Analyst: T-Mobile and Sprint must merge, or one will fail

April 11, 2014
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The proposed merger between Sprint and T-Mobile is an interesting Catch 22, according to analysts from New Street Research. Both carriers acknowledge they can’t compete with the likes of Verizon and AT&T separately, as their buying power for spectrum is just overwhelming. Together, T-Mobile and Sprint would still represent the number three carrier in the US, but the FCC is likely reluctant to let it happen.


New analysis from New Street suggests that without a merger, one of the carriers will fail. In a statement to investors, New Street paints a dim outlook for a quad-carrier existence:

Our analysis shows that neither Sprint nor TMUS [T-Mobile] have enough revenue to cover their fixed costs and it is highly unlikely that both will capture enough new revenue to do so. Both companies aren't independently viable at the same time. We show that there simply isn't enough revenue in the industry for four carriers to cover their fixed costs unless there is a significant shift in market share.

They note that to remain competitive, both companies need to raise about $10 billion in the next 18 months. Given market saturation in North America, that’s simply unlikely to happen, according to them. New Street also suggests consolidation lends itself to lower pricing, a sentiment we’ve heard from Softbank's CEO. To back that up, New Street points to other markets — specifically Greece and Netherlands — where carrier consolidation led to a 15-40% price drop for consumers.

New Street went on to note “If the companies are only permitted to merge when one has faltered or failed, the combined company will be less well-positioned to compete against the two well-funded incumbents.” The FCC doesn’t seem to feel the same way, and are on record as being against any less than four carriers stateside.

If New Street is right, the two carriers need to merge — something the FCC is unlikely to allow. If the FCC doesn’t allow them to merge, New Street thinks one will fail, which leads to customers fleeing the carrier, and eventually an auction of their spectrum, etc. That would defeat the FCC’s purpose of fair comeptition, as it would only drive customers to Verizon or AT&T, strengthening their position. A true Catch 22 — if New Street is right.

Via: Fierce Wireless


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  • Matt Hay

    Let Sprint fail. I fled to T-Mobile after 13 years because Sprint was so terrible to work with.

    • gijoe12345w

      The point is you let one fail and they will both ultimately fail.

      • BigAppleGuy

        That’s not the point at all…even the headline says ‘one will fail.’ Then the survivor will soak up many of their customers…

      • Matthew Prendergast

        The FCC has only been consumer friendly when AT&T tried to buy tmobile and they almost got away with it. Just in case everyone forgot, when att tried, the fcc entertained the idea and almost passed it. With sprint they aren”t even letting a conversation start. Why? because att and verzon have friends on the hill that need money. Sprint doesnt and tmobile has less because of there cut throat honesty on pricing which is making many rich people scared. They will allow tmobile to fail so then att and verizon will have a legitimate argument to soak up the spectrum. When this happens, they will have so many experts with convincing arguments on why the spectrum is only workable with there networks and none of the smaller carriers. The only competition in the mobile industry in the USA is with the mvno carriers. The regular market is lopsided and alway will be unless sprint and tmobile merge or att and verizon are forced to shrink or are broken up because of how big they are. It’s insane how other countries have many carriers and still complain about low competition, we have 4 nationwide and only 1 has true coverage coast to coast but the fcc says we have a healthy market. NOOOOOOT!!!!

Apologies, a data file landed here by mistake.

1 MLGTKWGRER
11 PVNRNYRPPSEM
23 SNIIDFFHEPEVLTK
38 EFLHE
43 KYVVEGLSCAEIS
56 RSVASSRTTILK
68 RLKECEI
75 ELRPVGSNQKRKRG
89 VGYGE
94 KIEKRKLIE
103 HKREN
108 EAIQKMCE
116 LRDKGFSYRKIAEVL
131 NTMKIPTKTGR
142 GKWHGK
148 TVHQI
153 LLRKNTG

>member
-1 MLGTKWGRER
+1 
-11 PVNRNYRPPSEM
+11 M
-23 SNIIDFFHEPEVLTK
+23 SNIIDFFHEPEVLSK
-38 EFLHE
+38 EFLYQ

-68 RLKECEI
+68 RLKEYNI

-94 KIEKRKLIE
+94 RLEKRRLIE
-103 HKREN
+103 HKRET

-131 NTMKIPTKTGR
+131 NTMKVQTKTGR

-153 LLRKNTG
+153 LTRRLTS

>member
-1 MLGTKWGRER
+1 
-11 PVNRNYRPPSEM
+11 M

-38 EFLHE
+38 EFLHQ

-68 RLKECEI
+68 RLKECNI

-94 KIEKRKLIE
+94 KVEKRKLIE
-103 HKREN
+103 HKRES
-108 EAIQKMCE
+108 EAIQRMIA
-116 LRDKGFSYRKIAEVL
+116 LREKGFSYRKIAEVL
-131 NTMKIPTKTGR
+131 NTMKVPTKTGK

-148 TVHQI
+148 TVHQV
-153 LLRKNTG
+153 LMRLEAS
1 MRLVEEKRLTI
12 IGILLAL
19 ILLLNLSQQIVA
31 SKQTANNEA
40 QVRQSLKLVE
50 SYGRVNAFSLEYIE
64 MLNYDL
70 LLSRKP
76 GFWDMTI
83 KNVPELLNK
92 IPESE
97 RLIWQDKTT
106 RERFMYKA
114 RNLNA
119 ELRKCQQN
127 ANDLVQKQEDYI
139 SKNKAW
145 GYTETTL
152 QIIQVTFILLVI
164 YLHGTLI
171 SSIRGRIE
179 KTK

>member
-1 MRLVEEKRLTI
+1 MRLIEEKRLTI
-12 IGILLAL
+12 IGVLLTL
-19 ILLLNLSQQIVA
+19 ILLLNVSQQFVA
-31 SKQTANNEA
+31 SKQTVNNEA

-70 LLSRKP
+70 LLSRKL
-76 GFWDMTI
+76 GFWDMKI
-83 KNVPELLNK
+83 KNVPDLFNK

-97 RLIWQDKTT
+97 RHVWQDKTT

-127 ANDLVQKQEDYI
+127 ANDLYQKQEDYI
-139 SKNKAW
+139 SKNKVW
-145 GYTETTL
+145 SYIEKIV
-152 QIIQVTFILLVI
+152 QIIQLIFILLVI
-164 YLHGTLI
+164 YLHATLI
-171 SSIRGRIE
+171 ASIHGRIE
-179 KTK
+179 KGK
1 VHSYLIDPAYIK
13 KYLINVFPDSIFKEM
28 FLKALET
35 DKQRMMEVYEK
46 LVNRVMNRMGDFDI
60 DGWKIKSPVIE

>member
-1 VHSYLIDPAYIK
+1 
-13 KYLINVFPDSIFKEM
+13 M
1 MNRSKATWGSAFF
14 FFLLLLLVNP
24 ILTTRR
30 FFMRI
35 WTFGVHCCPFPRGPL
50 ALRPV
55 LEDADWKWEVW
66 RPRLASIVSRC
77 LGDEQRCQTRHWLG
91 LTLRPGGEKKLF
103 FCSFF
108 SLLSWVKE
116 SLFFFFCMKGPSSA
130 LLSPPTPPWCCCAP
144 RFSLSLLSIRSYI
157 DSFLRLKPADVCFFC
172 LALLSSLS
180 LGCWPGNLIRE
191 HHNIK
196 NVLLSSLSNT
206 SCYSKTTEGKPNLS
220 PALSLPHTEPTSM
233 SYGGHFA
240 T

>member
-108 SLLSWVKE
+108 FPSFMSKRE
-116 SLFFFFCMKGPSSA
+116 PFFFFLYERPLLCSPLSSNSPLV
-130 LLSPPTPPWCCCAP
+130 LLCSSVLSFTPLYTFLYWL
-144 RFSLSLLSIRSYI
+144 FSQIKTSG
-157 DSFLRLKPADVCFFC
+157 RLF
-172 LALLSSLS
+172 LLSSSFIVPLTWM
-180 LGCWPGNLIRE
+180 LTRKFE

• BigAppleGuy

      T-Mobile is more likely to be the one that will fail. They are losing money on every new customer they get, their network is the least built out and they don’t have an owner with access to billions in both personal capital and cheap financing.

  • Matthew Prendergast

    I agree. I may not like the idea of a merge but at this point it is the fault of the fcc that we are here. They should have never let att buy cingular. They should have never let voice stream be purchased by anyone to begin with. In my opinion, we have cable vision, dish network and Google all starting there own mobile subsidiary. Let Sprint merge with t-mobile then the fight would be equal to how pay tv is now. TWC, Cable vision, opt online and all the other cable operators are fighting Verizon, att and google from having a cable entity. They aren’t cable though, they are fiber, which is the same but different and this allows them to dominate and coexist at the same time which is good for the people.

    • BigAppleGuy

      The FCC, to best perform its fiduciary relationship to the American consumer, wants to increase competition. What better way to do this than to allow a company to be created that can effectively compete against the current duopoly of VZ and T? I don’t know if the DOJ and FCC are just putting up a front, but after allowing Comcast/TWC how can they possibly say no to S/TMUS?